On this day in 1689, the Battle of Loup Hill was fought in Kintyre. This battle was part of the first Jacobite rising, in which those loyal to James VII/II hoped to instigate counter-revolution and drive William of Orange from the throne. The ‘battle’ was really just a skirmish, and today it is more or less forgotten, but Loup Hill would prove strategically decisive because the loss of Kintyre cut the Scottish Jacobites off from Ireland, where the exiled King James had established his court. It was the last battle ever fought in Kintyre.
Although there were many who felt that James was the rightful king, this first Jacobite rising “managed to attract fewer than 2000 men. Most of these were drawn from a small number of West Highland clans”, specifically those Paul Hopkins calls ‘the non-Campbell clans’, including the Macalisters. Early in May, expecting the arrival of reinforcements from Ireland, Alexander Macalister of Loup and Archibald Macalister of Tarbert, along with Macneill of Gallachoille and Macdonald of Largie, had seized Skipness Castle on the eastern side of the peninsula. There they were joined by others, including the Macalister lairds of Balinakill and Kenloch – but not by the promised Irish regiments. The Jacobites eventually totalled about 400 and controlled a good part of northern Kintyre. They were thus able to block the southward advance of a hurriedly assembled government force sent to retake the peninsula under Capt. William Young. Young opted instead to cut across to the west, where he could threaten the estates of Loup and Largie. Loup and Largie had posted about 200 men on Loup Hill, and as Young’s force passed to the south, the Jacobites attacked.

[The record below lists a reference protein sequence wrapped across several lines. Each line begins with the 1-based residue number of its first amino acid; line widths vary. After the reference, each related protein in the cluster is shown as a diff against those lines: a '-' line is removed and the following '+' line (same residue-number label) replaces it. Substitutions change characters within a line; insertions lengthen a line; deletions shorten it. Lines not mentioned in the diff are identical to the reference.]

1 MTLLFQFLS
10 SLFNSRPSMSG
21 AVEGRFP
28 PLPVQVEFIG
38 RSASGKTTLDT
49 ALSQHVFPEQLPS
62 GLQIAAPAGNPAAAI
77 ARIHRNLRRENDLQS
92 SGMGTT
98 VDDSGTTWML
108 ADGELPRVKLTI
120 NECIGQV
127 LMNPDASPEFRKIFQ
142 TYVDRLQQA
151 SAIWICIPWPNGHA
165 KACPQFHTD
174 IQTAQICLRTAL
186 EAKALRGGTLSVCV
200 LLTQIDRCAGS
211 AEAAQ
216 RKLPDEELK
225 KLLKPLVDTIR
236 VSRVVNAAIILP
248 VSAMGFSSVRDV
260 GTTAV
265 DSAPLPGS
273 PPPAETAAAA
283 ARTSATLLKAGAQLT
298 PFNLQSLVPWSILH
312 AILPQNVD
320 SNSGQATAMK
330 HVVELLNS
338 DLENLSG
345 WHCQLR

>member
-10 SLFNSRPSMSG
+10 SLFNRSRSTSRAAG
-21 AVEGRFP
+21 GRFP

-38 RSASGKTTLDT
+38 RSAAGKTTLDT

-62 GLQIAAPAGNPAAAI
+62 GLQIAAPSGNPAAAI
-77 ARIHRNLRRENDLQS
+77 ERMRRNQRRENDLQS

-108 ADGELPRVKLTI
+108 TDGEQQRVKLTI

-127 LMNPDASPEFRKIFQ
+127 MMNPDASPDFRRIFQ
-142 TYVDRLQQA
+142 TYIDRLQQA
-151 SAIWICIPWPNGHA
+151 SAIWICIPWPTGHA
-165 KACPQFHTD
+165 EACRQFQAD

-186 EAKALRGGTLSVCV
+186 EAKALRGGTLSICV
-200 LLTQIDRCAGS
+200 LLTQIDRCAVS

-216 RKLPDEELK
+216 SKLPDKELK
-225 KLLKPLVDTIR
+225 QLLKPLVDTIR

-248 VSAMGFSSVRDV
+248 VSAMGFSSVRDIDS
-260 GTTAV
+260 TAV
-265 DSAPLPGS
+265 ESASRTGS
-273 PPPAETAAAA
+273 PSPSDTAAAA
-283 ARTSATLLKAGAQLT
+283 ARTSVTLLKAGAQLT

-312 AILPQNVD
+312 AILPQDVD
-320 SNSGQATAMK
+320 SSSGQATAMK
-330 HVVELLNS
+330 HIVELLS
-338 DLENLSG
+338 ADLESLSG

Accounts of the actual fighting are few, and those that exist are contradictory, but despite the advantage of height, the Jacobites fought ineffectually and were routed. Some fled into the hills and some north into Knapdale; some headed back to Skipness to take shelter in the castle. With his inexperienced force, Young opted not to pursue, and he and his men continued on to Clachan for the night. There, local supporters who had been waiting for outside help began to join the government force. Two proposals (one of them from Loup) arrived that night for surrender on terms, but Young insisted on complete and immediate submission and the Jacobite chiefs abandoned Kintyre.
The Macalister lairds fled to King James in Ireland. Tarbert was back by autumn to take the Oath of Allegiance, along with Balinakill. But Loup and Kenloch remained in arms, returning to fight at Killiecrankie, where Viscount Dundee was killed and the rising effectually came to an end.
Copyright (c) Lynn McAlister, 2012